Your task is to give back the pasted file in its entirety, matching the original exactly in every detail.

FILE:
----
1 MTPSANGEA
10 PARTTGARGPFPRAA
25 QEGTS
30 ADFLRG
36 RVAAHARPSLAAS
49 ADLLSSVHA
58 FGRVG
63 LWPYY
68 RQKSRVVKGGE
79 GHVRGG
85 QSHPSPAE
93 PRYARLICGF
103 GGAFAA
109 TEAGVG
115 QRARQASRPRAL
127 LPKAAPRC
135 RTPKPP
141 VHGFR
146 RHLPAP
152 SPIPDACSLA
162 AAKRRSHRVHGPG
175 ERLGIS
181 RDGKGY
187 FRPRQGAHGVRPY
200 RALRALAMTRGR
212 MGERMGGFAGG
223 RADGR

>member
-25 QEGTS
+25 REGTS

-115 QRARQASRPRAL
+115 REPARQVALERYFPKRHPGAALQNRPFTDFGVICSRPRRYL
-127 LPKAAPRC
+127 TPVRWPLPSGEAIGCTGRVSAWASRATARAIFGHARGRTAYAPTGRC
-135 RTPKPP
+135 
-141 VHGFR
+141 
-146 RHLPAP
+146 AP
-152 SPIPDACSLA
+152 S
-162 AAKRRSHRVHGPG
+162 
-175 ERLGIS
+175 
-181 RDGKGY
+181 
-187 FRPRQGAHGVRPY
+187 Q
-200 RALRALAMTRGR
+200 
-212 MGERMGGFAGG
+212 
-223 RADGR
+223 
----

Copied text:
1 MTPSANGEA
10 PARTTGARGPFPRAA
25 QEGTS
30 ADFLRG
36 RVAAHARPSLAAS
49 ADLLSSVHA
58 FGRVG
63 LWPYY
68 RQKSRVVKGGE
79 GHVRGG
85 QSHPSPAE
93 PRYARLICGF
103 GGAFAA
109 TEAGVG
115 QRARQASRPRAL
127 LPKAAPRC
135 RTPKPP
141 VHGFR
146 RHLPAP
152 SPIPDACSLA
162 AAKRRSHRVHGPG
175 ERLGIS
181 RDGKGY
187 FRPRQGAHGVRPY
200 RALRALAMTRGR
212 MGERMGGFAGG
223 RADGR

>member
-25 QEGTS
+25 REGTS

-115 QRARQASRPRAL
+115 REPARQVALERYFPKRHPGAALQNRPFTDFGVICSRPRRYL
-127 LPKAAPRC
+127 TPVRWPLPSGEAIGCTGRVSAWASRATARAIFGHARGRTAYAPTGRC
-135 RTPKPP
+135 
-141 VHGFR
+141 
-146 RHLPAP
+146 AP
-152 SPIPDACSLA
+152 S
-162 AAKRRSHRVHGPG
+162 
-175 ERLGIS
+175 
-181 RDGKGY
+181 
-187 FRPRQGAHGVRPY
+187 Q
-200 RALRALAMTRGR
+200 
-212 MGERMGGFAGG
+212 
-223 RADGR
+223 